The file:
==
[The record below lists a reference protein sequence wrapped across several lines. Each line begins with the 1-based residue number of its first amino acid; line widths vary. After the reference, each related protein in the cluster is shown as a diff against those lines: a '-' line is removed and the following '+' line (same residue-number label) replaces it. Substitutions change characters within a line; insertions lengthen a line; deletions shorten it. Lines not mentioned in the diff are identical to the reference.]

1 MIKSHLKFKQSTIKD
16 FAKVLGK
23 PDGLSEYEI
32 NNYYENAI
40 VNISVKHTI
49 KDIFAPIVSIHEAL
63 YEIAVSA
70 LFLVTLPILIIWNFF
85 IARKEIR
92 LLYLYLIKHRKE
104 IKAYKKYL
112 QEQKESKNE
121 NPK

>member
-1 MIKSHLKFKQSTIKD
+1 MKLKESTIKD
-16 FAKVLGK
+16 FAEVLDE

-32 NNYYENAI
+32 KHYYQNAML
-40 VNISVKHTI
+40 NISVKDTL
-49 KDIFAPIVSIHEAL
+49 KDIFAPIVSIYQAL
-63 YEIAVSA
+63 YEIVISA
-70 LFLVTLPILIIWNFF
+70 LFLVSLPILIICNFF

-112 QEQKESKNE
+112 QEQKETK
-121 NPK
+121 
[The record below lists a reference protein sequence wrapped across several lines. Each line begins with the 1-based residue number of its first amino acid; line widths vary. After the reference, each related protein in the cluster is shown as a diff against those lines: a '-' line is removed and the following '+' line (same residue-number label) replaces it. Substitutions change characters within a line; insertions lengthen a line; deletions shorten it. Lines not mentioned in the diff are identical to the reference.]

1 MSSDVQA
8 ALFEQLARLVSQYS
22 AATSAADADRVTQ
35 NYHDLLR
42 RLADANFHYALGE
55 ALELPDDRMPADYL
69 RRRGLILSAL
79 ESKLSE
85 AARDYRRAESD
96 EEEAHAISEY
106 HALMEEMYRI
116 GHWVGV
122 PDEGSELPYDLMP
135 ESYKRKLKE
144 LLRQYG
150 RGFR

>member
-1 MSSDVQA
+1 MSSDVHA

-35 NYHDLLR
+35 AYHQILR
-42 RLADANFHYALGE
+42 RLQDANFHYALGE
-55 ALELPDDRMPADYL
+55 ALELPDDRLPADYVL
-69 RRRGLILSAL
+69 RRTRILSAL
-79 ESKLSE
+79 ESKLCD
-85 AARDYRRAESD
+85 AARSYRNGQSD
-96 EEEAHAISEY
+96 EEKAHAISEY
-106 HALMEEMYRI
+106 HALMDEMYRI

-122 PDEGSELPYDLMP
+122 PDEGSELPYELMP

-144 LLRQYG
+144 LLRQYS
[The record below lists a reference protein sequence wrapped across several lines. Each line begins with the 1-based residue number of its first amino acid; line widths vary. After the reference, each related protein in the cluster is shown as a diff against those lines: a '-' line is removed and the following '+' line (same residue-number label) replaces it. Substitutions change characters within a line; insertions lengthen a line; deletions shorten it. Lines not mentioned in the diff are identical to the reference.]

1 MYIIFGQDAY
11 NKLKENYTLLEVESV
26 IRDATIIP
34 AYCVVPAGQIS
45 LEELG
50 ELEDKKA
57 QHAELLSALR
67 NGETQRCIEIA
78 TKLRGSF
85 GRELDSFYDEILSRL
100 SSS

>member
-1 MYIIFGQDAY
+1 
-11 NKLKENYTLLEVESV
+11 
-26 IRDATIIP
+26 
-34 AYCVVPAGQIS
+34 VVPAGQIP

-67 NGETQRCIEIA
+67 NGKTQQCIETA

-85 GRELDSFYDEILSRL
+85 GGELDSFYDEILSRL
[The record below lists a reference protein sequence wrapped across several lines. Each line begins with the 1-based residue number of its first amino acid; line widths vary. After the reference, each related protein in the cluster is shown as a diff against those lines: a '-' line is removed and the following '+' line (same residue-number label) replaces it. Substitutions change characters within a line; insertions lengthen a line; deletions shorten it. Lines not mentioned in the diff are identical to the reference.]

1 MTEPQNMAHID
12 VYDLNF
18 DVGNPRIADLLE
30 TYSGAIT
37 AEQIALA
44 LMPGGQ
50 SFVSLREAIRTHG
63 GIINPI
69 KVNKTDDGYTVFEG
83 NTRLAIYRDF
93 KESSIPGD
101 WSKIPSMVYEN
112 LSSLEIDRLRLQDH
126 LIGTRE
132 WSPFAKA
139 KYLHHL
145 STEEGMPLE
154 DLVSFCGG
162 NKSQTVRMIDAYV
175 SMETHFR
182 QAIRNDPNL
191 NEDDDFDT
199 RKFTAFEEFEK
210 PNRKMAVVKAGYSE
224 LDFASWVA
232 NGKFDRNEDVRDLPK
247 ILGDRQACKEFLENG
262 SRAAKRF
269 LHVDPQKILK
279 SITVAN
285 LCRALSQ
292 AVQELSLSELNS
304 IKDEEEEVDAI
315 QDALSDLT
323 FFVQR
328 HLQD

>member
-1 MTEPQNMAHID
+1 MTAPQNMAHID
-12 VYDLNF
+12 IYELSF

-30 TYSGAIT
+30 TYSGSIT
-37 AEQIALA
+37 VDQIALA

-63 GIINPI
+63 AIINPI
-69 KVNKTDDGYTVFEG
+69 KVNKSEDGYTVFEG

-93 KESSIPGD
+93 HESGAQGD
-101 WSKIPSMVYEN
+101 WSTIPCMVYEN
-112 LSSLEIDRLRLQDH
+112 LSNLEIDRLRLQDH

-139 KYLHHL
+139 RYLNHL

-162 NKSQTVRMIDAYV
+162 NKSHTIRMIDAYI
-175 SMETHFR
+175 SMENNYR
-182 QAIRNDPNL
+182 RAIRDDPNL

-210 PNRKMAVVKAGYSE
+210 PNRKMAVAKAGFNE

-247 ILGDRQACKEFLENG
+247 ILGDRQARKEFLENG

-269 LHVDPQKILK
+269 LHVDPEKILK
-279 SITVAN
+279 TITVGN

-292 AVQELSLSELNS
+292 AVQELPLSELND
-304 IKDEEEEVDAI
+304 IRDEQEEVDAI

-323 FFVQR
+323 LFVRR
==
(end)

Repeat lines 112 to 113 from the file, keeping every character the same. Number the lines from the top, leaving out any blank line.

112 LSSLEIDRLRLQDH
126 LIGTRE